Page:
The balloting

The cardinals select three of their number to fill the role of scrutineers for every ballot. Everyone receives a piece of paper with Eligo in Summum Pontificem (Latin for "I select as Supreme Pontiff") printed on it. He writes his choice in disguised handwriting and folds the ballot over twice. Each then walks with his ballot, holding it high in the air, to where the scrutineers are seated. He places it on a plate and then tips the plate into a chalice, so all can see what he is doing.

After each vote, the scrutineers count the folded ballots to make sure they match the number of cardinals. (Only cardinals under the age of 80 at the time the pope dies are eligible to vote.) If the numbers don't match, the ballots are burned and not counted.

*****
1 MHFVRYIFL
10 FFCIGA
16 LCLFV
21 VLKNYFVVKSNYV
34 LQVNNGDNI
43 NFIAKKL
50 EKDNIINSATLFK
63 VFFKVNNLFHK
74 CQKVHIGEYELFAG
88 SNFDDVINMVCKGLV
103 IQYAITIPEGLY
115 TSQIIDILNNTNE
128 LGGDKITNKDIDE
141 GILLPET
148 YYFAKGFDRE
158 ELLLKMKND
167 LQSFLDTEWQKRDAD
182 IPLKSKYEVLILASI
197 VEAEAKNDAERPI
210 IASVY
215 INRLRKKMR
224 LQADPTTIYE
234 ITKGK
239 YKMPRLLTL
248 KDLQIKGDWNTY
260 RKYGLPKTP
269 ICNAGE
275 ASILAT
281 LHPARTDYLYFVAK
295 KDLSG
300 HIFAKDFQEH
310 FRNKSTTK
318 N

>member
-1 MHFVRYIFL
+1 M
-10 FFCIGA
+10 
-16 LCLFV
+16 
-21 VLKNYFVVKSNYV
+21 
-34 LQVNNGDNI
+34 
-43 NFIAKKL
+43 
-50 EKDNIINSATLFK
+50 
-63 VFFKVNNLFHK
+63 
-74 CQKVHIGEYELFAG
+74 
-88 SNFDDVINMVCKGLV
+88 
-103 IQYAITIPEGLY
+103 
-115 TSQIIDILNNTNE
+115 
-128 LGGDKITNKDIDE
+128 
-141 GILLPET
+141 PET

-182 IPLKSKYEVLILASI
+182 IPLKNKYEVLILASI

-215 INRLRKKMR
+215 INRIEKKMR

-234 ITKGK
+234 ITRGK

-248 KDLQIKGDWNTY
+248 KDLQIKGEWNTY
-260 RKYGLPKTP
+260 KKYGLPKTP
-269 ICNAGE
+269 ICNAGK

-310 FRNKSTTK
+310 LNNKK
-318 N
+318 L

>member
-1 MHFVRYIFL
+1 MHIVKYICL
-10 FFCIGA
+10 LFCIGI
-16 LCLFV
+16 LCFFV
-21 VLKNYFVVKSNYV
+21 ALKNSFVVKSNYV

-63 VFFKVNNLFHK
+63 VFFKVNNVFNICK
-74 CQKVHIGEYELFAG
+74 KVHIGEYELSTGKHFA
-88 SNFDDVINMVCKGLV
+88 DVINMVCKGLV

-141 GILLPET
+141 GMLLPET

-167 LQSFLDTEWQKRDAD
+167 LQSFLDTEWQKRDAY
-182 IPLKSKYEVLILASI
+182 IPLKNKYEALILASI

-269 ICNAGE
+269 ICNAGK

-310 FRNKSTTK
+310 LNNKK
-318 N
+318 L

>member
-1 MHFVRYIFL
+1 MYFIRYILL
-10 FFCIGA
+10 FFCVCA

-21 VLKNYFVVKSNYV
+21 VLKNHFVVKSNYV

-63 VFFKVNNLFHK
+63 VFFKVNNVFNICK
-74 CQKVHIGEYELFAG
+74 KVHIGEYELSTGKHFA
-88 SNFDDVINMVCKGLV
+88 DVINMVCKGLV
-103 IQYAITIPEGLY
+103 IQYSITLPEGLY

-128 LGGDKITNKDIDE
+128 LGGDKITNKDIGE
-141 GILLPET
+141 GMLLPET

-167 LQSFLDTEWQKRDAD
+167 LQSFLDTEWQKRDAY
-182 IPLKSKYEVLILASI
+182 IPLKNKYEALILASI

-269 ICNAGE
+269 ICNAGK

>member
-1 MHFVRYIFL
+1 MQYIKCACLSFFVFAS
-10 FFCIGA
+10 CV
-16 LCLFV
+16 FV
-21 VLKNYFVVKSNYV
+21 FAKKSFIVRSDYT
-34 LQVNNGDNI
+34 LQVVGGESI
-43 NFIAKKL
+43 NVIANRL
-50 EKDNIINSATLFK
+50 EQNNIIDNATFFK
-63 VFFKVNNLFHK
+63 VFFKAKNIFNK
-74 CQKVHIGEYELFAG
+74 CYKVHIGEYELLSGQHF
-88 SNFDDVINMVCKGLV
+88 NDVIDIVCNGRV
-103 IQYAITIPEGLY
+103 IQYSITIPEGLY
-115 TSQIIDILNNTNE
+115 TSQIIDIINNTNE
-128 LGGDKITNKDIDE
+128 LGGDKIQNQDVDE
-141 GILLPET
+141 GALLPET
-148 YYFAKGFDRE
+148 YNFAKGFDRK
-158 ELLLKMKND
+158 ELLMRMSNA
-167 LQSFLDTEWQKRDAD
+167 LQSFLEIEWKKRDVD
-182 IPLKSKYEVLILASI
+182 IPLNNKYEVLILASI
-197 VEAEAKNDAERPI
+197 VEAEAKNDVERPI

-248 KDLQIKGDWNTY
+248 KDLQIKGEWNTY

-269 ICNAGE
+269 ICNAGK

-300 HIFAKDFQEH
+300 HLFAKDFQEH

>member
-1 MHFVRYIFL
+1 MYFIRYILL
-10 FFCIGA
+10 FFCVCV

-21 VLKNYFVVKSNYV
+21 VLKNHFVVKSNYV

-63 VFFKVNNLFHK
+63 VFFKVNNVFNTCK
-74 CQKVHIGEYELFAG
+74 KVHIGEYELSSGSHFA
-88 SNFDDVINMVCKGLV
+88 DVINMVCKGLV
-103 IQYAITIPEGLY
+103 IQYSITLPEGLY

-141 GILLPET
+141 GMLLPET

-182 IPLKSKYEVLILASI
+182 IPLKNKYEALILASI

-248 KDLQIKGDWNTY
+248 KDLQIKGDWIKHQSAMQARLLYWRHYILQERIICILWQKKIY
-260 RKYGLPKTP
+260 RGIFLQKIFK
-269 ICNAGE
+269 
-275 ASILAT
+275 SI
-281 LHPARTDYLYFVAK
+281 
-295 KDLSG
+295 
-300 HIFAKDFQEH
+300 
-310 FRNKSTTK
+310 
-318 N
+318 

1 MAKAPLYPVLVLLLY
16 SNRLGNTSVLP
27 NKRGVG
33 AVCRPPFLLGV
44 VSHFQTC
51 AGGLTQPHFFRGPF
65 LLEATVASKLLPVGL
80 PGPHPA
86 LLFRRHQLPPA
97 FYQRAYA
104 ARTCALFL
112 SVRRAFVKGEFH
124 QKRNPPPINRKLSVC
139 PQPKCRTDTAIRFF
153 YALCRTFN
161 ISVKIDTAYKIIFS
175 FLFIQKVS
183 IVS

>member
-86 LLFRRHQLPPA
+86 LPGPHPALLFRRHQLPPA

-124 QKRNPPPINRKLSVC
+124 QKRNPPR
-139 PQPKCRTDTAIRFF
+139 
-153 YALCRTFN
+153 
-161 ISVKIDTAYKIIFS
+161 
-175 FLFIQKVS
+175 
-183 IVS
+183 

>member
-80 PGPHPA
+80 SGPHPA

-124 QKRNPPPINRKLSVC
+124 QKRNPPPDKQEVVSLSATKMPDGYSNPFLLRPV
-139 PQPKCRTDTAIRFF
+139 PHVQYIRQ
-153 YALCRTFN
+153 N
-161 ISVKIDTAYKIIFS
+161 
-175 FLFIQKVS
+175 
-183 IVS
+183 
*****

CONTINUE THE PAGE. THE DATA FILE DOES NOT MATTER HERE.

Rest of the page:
If they match, the first scrutineer takes them one by one and marks down the name. The second scrutineer does the same, creating a duplicate record. The third scrutineer pierces the "Eligo" on the counted ballot with a needle and thread, adding all ballots to a long string to ensure that they aren't accidentally counted more than once.

A two-thirds majority is necessary to elect a pope. If the vote is unsuccessful, all ballots and the string are burned in a stove with some chemical pellets that produce black smoke. The black smoke puffing from the chimney tells the world that there is no pope yet.

A second ballot is taken immediately. A third is taken in the afternoon or perhaps the next day. John Paul established a rule that allows the cardinals to choose a pope by simple majority if they haven't agreed upon one after 12 or 13 days.

When someone is chosen, he is approached and asked in Latin if he accepts. If he answers yes, he is asked by what name he wishes to be called. That follows a custom begun in 533 when a cardinal named Mercury was chosen as pope. The church did not think it appropriate for their leader to have the name of a pagan deity, so Mercury changed his name to honor a previous pope. Modern popes all do the same.